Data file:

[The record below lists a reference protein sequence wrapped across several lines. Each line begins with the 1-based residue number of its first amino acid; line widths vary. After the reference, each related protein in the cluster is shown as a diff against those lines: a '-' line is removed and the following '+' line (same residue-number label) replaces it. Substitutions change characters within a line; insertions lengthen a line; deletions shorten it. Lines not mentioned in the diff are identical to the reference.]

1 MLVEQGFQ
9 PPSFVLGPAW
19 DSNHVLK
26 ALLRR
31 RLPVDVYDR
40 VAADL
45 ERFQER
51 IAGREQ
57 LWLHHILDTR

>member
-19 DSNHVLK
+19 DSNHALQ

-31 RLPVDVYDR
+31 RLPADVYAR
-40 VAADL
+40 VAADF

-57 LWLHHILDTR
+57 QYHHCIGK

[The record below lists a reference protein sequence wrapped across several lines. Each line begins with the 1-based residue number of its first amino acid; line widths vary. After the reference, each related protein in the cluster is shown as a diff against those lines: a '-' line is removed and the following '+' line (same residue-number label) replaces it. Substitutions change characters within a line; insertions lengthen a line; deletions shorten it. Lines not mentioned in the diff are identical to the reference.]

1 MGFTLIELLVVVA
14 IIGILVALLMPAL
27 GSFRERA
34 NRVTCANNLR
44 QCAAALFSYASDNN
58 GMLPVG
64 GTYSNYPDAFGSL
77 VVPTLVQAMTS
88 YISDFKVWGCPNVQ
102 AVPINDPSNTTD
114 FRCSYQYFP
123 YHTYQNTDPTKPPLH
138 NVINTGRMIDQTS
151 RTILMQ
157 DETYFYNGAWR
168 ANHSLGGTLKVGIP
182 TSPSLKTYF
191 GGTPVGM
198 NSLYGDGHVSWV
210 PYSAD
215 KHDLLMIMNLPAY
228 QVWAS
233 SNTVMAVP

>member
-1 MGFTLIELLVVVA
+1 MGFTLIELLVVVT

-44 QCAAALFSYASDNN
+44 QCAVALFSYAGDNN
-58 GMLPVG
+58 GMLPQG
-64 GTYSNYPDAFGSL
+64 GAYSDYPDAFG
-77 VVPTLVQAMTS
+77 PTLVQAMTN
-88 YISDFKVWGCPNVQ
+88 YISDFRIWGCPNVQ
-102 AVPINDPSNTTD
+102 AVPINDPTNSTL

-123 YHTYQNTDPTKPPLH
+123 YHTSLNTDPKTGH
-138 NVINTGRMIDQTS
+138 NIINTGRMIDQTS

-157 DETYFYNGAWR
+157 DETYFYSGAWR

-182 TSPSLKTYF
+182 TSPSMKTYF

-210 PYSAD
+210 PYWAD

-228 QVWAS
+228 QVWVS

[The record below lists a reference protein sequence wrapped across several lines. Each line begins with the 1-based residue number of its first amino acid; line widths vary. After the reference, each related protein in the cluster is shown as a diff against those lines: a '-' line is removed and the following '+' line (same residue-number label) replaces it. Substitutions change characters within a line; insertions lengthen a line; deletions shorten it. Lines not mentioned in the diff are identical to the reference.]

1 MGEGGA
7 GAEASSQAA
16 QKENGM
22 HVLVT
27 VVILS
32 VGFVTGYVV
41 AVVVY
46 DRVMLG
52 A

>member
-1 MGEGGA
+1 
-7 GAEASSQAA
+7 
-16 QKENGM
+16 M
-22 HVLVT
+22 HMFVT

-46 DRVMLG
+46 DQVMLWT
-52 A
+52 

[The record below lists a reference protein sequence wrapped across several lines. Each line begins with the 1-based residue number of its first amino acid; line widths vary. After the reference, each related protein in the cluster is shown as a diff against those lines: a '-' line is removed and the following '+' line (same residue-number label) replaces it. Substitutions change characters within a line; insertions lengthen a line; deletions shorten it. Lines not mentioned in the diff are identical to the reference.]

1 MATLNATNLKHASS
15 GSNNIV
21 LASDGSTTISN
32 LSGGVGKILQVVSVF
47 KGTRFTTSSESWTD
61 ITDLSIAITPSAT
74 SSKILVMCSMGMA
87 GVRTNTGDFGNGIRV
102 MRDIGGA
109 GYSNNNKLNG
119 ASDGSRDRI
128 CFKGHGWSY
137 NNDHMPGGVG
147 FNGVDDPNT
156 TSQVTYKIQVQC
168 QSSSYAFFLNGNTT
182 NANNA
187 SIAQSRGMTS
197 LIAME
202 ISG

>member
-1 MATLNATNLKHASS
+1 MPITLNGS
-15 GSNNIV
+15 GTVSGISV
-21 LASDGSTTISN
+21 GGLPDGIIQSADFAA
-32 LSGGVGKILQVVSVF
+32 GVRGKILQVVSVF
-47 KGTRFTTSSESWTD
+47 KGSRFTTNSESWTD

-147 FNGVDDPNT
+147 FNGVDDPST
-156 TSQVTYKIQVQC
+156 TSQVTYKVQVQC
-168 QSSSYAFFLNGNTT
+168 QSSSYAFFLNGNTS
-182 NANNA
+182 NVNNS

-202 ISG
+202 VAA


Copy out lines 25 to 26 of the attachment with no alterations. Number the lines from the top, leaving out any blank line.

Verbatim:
44 QCAAALFSYASDNN
58 GMLPVG